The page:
Taxes and charitable giving
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Historically, many of our clients have claimed an “itemized deduction” on their federal tax return for charitable gifts, resulting in a lower tax bill. However, the Tax Cuts and Jobs Act (TCJA) of 2017 impacted the tax benefits of charitable gifts. Throughout our history, Mesirow has had a strong philanthropic culture, so charitable giving is a wealth planning area in which we are very experienced and eager to help our clients. This article outlines how our clients can integrate charitable giving into their financial plan and still enjoy some of the tax benefits long associated with charitable giving.
Taxpayers have the choice of electing either to (i) use the “standard deduction” (a fixed dollar amount that can be deducted by every taxpayer) or (ii) “itemize" their deductions (the value of a taxpayer's aggregate tax deductions). The percentage of households that use the standard deduction has increased dramatically since the TCJA.
The TCJA sharply limited or eliminated several of the most widely used itemized deductions; for example, capping "state income and local property tax" deductions and eliminating the "2% miscellaneous" deduction. For 2020, the standard deduction is $24,800 for married couples and $12,400 for individuals. As a result, many taxpayers will again find that their aggregate itemized deductions will not exceed the standard deduction.
Here are two strategies to consider:
Strategy 1: Donor Advised Fund
One approach taxpayers can consider is to strategically "lump together" several years’ of charitable donations into a single tax year by making a donation to a Donor Advised Fund (DAF).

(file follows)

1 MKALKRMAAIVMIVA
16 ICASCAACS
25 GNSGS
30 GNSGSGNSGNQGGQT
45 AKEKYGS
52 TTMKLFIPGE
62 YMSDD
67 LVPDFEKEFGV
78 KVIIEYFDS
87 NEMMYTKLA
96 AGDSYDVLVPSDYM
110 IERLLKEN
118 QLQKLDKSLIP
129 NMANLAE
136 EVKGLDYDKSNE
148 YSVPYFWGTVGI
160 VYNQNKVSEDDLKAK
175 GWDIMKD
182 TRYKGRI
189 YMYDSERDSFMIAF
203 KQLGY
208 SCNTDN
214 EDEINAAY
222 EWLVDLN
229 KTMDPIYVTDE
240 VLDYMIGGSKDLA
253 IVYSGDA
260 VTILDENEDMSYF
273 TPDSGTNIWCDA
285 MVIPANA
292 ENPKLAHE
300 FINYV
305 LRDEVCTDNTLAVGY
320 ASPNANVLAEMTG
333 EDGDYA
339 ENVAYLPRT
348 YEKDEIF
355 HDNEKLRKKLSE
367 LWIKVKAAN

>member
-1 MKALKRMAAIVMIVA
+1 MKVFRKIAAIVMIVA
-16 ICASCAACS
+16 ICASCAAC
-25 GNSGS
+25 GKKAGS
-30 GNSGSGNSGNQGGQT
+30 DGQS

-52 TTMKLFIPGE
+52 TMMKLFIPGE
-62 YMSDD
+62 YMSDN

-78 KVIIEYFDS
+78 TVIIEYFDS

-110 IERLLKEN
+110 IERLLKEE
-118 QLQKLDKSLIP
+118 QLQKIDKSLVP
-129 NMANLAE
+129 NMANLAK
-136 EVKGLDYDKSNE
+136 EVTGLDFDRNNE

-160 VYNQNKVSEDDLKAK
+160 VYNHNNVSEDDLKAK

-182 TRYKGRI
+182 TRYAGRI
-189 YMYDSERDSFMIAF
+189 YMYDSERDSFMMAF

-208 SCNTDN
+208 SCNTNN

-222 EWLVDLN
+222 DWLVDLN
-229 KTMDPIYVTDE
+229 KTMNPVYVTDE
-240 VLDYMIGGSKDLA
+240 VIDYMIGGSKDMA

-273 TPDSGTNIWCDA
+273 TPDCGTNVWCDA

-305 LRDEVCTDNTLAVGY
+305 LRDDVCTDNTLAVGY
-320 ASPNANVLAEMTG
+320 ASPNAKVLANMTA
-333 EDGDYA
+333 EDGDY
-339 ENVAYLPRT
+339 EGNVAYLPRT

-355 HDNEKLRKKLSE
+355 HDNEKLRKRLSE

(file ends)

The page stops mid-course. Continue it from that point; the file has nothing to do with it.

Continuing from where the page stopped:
A DAF is a vehicle for charitable giving that makes it easy for donors to dedicate funds to support their favorite nonprofit organization. It allows the donor to make a charitable contribution, receive an immediate tax benefit, and then recommend grants from the DAF to the donor's charities over time.
For the years in which the "lumped" contributions are made, it may be more beneficial to itemize the taxpayer's deductions to create tax savings (assuming those deductions exceed the $24,800 standard deduction threshold). In other years, the taxpayer would elect to use the increased standard deduction.
For example, let’s assume that a married couple typically makes annual charitable donations of $12,000. In addition, their only other itemized deductions are state income taxes and local property taxes, which are now limited to a combined maximum deduction of $10,000. Due to these new limitations, their total itemized deductions would be $22,000. Since this is below the $24,800 standard deduction threshold, the taxpayer would elect the standard deduction and would not receive any direct tax benefit from the charitable donations, state income taxes, or local property taxes.
To produce tax savings, the couple could instead combine four years’ worth of donations together and contribute to a DAF. As a result, they would receive an immediate tax deduction for the combined $48,000 donation to the DAF and would have itemized deductions well in excess of the standard deduction amount for that particular year. They could then make $12,000 grants from the DAF to their preferred charities each year for the next four years.